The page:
Things You Should Know Before Converting Your Swimming Pool From Chlorine To A Salt Water System
With the rise in customers becoming increasingly more health conscious, many people are asking us about converting their pool to a salt water system. While this is a healthier option, there are pros and cons that must be considered when you are thinking about making this conversion. In this article, we found some great information and we thought is would be great to share with you if you are currently thinking about making this major switch.
What’s better… a salt water pool or a chlorinated pool?
Boy, that question will bring out a dozen different opinions. Looking through the information available on the Internet alone (see ‘related links’ at the end of this aticle), one can easily become overwhelmed as passions seem to run both ways as to which is better, salt or chlorine.
Salt pool systems became popular because they’re very low maintenance — at first. They require very little in the way of expensive chemicals or day-to-day upkeep. And the convenience of always being swim ready and always having soft water sure beats the harsh red eye and dry skin experiences that can result with a chlorinated pool system.
After a swim in a new salt water pool, most people could easily be convinced that a salt pool system is the way to go.
But, how would things measure up 3 years after you’ve converted your chlorine pool system to a salt pool system? Here are some things to think about…
Salt Speeds Up Wear & Tear
Any salt-rich environment is going to be hard on components. (Hang tight… there’s good news at the end of this post!)
Case in point:
I once bought a car that had spent its 5-year life on an island in the South Pacific. The last 4 inches of the trunk lid had literally dissolved away. This was a common occurrence, thanks to all the salt in the air.
Back to your 3-year-old salt pool system…
In that first 3 years, you will likely be faced with several issues:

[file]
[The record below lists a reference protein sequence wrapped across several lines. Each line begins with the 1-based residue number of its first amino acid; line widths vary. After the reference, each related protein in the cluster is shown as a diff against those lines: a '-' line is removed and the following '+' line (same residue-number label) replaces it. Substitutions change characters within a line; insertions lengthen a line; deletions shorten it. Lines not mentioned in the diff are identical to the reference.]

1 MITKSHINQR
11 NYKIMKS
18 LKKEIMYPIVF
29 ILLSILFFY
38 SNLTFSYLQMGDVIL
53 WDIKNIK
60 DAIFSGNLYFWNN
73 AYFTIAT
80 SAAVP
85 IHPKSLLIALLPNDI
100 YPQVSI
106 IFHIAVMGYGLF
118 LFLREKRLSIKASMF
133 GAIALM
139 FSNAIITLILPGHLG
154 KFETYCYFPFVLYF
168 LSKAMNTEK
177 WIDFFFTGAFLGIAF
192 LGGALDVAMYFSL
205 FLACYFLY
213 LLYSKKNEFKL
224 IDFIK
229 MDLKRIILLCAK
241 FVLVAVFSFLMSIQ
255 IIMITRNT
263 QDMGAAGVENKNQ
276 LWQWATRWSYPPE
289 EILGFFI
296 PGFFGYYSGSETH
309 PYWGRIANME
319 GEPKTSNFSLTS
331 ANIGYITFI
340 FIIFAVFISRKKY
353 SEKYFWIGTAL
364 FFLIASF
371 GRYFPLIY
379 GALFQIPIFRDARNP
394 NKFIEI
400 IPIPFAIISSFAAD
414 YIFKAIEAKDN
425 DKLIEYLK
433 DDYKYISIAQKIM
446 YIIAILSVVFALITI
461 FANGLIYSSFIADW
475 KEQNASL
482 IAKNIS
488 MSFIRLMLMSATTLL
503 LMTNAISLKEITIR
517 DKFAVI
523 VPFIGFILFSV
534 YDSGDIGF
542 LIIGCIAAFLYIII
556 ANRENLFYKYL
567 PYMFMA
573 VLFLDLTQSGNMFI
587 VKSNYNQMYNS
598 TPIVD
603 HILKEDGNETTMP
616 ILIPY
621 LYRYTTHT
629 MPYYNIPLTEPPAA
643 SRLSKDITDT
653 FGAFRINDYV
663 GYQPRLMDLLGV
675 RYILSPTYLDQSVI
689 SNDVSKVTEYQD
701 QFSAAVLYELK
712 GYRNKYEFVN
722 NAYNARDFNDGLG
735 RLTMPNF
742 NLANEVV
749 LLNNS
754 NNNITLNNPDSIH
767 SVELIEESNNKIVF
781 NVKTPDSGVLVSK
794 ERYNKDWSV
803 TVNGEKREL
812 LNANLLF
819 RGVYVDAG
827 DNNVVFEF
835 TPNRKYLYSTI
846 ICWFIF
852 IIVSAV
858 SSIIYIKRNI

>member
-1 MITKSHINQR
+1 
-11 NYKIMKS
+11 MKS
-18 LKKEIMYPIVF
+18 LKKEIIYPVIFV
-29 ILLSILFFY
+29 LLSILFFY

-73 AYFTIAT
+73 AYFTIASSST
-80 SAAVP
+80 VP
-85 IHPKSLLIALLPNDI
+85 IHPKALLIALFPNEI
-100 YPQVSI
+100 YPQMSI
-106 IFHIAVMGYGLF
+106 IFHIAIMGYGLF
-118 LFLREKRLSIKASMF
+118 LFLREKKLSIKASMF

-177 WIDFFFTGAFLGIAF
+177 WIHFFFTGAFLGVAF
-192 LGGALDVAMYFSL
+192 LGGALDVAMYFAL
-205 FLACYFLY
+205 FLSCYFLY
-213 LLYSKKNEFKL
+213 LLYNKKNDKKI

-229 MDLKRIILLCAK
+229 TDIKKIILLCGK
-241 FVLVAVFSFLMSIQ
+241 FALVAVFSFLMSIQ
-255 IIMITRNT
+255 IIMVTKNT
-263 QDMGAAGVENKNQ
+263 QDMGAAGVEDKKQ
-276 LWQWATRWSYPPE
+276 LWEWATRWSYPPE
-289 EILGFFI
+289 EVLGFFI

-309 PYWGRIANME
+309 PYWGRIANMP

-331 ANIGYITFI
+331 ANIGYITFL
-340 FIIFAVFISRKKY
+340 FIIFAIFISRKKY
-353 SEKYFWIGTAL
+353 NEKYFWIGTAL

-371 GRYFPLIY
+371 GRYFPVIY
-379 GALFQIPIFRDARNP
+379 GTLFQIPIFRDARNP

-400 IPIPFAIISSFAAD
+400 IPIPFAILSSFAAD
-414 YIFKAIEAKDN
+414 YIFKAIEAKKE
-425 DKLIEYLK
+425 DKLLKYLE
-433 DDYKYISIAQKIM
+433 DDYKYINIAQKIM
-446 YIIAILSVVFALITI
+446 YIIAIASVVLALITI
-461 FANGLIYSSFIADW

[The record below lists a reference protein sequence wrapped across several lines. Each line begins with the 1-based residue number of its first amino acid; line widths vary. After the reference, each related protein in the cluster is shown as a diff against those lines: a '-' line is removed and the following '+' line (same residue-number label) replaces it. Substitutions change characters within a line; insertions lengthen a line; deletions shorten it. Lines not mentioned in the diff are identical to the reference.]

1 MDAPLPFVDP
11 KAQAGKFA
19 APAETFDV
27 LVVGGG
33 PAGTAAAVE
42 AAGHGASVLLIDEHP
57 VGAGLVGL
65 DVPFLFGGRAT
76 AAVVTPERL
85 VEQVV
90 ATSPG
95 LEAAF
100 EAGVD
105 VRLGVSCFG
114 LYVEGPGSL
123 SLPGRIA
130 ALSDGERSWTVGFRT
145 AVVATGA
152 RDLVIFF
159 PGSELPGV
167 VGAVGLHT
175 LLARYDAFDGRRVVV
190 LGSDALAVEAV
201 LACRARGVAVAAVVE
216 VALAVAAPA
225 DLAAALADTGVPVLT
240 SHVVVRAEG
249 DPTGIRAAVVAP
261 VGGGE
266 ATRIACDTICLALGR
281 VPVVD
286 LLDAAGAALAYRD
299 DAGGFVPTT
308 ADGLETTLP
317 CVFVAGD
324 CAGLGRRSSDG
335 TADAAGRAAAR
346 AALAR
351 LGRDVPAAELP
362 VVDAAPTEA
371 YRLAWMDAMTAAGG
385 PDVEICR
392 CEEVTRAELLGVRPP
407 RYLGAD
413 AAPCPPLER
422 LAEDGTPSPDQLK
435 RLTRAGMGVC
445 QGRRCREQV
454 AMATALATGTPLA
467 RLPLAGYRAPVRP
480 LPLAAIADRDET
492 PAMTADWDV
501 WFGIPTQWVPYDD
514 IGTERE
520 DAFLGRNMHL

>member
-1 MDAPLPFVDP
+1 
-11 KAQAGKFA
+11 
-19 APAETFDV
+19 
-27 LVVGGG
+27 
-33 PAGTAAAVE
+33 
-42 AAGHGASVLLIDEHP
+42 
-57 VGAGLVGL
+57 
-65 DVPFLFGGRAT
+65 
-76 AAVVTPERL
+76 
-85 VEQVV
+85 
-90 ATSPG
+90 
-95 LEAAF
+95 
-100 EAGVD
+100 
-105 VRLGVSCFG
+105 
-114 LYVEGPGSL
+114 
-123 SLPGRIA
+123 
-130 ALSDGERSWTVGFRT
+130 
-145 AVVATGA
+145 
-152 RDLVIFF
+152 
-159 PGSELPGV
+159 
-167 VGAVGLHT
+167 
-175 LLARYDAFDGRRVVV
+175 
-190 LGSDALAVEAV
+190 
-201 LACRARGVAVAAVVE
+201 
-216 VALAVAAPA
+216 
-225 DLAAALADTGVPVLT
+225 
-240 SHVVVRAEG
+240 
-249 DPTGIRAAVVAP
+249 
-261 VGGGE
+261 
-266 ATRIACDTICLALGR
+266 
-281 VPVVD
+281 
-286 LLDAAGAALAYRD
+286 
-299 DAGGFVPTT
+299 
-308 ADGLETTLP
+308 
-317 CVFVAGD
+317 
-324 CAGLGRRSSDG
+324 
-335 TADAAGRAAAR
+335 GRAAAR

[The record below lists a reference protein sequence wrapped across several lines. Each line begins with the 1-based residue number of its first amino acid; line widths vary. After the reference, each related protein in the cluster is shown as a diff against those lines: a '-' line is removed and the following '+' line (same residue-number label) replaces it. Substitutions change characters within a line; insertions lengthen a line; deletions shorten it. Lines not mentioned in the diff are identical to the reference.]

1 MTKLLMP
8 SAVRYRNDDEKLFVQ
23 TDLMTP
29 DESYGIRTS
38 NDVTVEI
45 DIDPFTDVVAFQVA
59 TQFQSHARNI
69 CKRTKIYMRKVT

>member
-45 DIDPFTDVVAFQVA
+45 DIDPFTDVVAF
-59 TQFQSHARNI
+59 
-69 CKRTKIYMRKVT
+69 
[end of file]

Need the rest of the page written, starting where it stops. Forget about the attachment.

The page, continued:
- Chances are, the deck around your pool will turn to mush and need to be replaced.
- Not unlike the highway salt that destroys bridges and freeway supports over time, any concrete, brick or stone facing around your pool will likely become coated with a powdery flaking material and mortar will weaken and eventually fall out.
- A minor water leak around the pump in a chlorine pool system would be a simple nuisance that could be ignored without fear of further damage. But with a salt water system, your pump would likely seize up within a few days and need to be replaced.
- Don’t forget the diving board and access ladders. Metal parts and that nice chrome finish can disintegrate in a matter of months and the weakened structures may need to be completely removed after about a year.
- Pool lights, basketball hoops, even that nice looking lawn furniture, can all be destroyed by salt. Anything within 20 feet or so of the pool is destined to have an extremely short lifespan.
What About Chemical Savings?
Looking at the savings in chemicals over that same 3-year time period… yes, you will save on monthly chemicals that a chlorinated pool system requires.
But, after putting salt through your pool’s chlorine generator cell for 3 years, you will have decreased its life and a new chlorine generator cell will soon be necessary. That expense will pretty much wipe out any savings from chemicals that you might have initially experienced.
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